A book about people, risk and money – three of the most interesting aspects of human life
The basic need for insurance and pension arrangements stems from personal risk and uncertainty, and it is not a modern phenomenon. Even in ancient civilisations we can see the beginnings of such insurance, with the grant of pensions in ancient Greece and the formation of burial societies in ancient Greece and Rome. In the Middle Ages it was sometimes possible to secure one’s old age with a pension or even to purchase a room at a monastery with board and lodging provided. Marine insurance was invented, in order to help the expansion of trade, and this was followed by the beginnings of life insurance.
Inevitably this is partly a book about ‘firsts’. The beginnings of the insurance principle can be traced as far as 1780 B.C. The first known old age pensioner lived in 562 B.C and features in the Bible. The earliest insurance fraud of which we have details was attempted in 350 B.C., when the owner of a ship tried to sink it. The first known occupational pension on retirement due to old age was awarded by Henry III of England to one of his sergeants in 1269. The earliest insurance policy of which we are aware was issued in 1350, on a cargo of wheat shipped from Sicily to Tunis. Life insurance goes back at least as far as 1399, when a policy was issued covering someone on a voyage from Barcelona to Italy. Astonishingly, the first occupational pension fund was established as early as 1590. This was the Chatham Chest, which paid pensions to disabled seamen and was financed by members’ contributions which were deducted from their pay. There was great concern about the losses which people suffered in the Great Fire of London and in other fires in towns, and the first British fire insurance company was founded in 1680.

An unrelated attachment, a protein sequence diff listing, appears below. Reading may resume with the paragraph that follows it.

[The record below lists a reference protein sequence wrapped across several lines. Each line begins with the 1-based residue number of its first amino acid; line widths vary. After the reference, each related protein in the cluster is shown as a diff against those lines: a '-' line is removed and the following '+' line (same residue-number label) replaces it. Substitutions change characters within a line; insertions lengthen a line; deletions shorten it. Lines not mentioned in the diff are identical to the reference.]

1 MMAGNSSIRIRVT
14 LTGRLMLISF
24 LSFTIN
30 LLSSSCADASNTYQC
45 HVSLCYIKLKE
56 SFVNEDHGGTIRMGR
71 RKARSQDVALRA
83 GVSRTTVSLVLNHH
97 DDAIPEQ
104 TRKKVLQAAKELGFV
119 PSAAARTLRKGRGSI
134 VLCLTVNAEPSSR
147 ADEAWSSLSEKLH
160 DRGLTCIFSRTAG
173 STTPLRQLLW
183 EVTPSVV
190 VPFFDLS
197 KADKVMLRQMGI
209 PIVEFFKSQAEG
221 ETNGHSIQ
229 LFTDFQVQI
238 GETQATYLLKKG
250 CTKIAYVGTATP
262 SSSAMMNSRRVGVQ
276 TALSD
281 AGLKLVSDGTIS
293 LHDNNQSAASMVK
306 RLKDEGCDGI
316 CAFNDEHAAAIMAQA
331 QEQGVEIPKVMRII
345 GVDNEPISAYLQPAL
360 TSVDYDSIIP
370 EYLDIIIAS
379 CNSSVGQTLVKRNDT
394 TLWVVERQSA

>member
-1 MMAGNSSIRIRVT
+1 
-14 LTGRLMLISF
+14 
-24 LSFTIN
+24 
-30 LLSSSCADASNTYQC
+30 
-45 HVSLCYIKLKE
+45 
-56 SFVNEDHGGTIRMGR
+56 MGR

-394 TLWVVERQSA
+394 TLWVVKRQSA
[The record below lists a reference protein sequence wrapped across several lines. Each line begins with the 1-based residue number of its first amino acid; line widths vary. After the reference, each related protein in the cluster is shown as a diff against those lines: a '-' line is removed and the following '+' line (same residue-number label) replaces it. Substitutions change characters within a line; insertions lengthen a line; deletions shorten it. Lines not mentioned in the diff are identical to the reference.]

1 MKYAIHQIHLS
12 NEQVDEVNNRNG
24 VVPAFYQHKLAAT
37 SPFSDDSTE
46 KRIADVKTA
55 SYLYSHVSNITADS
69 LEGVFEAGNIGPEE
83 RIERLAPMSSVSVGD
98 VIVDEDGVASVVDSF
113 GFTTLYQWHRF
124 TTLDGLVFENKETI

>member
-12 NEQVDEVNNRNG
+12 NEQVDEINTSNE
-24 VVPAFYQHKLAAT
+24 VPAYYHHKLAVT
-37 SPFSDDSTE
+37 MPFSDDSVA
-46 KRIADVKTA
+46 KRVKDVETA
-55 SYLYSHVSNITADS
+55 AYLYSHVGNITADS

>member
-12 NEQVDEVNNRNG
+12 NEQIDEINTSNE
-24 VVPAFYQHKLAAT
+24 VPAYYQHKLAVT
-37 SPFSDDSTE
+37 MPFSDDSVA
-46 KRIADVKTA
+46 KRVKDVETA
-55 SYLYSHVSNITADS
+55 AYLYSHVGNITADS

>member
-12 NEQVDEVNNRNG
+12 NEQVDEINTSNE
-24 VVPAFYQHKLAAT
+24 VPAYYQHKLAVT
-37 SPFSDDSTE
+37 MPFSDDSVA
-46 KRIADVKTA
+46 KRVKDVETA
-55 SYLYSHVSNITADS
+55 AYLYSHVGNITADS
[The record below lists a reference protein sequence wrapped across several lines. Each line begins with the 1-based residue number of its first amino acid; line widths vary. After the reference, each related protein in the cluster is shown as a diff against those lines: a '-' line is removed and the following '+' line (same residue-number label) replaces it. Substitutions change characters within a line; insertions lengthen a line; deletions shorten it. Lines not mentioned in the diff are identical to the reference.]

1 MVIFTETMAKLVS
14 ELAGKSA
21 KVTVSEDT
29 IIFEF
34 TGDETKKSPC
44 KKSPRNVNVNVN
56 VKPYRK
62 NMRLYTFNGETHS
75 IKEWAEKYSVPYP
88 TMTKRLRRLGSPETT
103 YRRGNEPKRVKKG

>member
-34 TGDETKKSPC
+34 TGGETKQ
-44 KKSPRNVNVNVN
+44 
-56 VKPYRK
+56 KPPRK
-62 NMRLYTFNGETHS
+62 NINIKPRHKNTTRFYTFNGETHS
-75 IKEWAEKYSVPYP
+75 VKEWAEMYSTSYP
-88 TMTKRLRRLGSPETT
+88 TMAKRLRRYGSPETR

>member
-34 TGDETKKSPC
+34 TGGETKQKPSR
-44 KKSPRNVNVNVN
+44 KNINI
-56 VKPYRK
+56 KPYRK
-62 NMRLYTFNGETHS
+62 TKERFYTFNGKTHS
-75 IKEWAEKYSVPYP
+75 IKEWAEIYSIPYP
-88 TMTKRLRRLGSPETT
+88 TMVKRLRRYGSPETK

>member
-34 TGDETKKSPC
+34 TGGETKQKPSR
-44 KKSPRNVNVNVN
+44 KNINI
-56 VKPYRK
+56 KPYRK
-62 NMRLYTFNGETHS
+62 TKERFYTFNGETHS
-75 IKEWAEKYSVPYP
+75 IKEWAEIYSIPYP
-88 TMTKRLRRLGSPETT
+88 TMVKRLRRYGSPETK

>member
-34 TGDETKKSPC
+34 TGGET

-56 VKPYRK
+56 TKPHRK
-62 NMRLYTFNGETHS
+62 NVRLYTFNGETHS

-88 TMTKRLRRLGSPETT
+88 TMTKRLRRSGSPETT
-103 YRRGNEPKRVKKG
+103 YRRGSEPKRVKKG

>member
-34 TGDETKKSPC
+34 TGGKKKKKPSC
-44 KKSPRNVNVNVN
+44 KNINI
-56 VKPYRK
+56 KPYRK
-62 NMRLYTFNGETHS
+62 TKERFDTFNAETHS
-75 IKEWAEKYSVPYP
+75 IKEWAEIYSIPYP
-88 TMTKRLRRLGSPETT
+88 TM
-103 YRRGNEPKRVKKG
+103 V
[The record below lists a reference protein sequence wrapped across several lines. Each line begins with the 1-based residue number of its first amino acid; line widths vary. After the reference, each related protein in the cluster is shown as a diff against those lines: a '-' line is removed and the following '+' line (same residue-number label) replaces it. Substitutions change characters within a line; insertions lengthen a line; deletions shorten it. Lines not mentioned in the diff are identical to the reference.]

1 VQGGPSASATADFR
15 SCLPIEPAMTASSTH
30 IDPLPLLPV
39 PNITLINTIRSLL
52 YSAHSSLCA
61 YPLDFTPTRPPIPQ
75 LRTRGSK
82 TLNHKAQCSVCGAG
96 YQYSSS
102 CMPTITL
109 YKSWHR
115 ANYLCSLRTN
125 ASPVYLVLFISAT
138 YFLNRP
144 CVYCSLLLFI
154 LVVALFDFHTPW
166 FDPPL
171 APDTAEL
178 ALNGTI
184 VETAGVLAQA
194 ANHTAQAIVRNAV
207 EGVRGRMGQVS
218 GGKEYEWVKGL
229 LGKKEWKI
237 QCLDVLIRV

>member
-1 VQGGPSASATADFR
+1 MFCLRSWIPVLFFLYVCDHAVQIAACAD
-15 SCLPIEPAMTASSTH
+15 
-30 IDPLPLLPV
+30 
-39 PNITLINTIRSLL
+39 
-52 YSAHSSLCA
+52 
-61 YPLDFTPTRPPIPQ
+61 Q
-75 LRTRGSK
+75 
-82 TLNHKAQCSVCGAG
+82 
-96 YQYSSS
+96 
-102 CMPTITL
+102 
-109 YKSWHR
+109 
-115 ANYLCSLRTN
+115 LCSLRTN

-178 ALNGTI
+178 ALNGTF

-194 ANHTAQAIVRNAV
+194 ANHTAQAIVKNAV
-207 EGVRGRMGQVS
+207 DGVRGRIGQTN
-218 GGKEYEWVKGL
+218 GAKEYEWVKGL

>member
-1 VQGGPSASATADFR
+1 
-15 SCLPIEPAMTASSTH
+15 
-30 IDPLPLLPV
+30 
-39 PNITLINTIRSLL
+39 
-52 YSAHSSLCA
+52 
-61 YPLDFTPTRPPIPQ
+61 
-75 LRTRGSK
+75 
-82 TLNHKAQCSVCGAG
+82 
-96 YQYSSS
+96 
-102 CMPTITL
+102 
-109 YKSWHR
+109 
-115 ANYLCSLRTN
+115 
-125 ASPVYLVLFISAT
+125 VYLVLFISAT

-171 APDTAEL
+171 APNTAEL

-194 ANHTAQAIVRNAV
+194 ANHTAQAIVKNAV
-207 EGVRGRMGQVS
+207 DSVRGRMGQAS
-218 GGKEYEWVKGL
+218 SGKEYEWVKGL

References to Scotland in this book include the grants of pensions to Edward de Baliol (1332) and Alan Durward (1254). Chapter 7 discusses the new but unproven hypothesis that Napier, the Scottish inventor of logarithms (1614), may have been inspired to do so by studying the properties of compound interest tables. Chapter 8 describes the grant of pensions by Edinburgh Burgh Council in the sixteenth and seventeenth centuries, and also the pensions payable by Leith Trinity House in 1747. Chapter 12 gives a long account of the pioneering pension fund for Scottish ministers’ widows (established 1743). Our story finishes around 1800, when the foundations were well in place for the pension funds and life insurance companies which emerged on such a scale in the following two hundred years.
Author: C.G. Lewin, an actuary who has spent most
of his working life as a pensions manager, lives in Peebleshire with his family.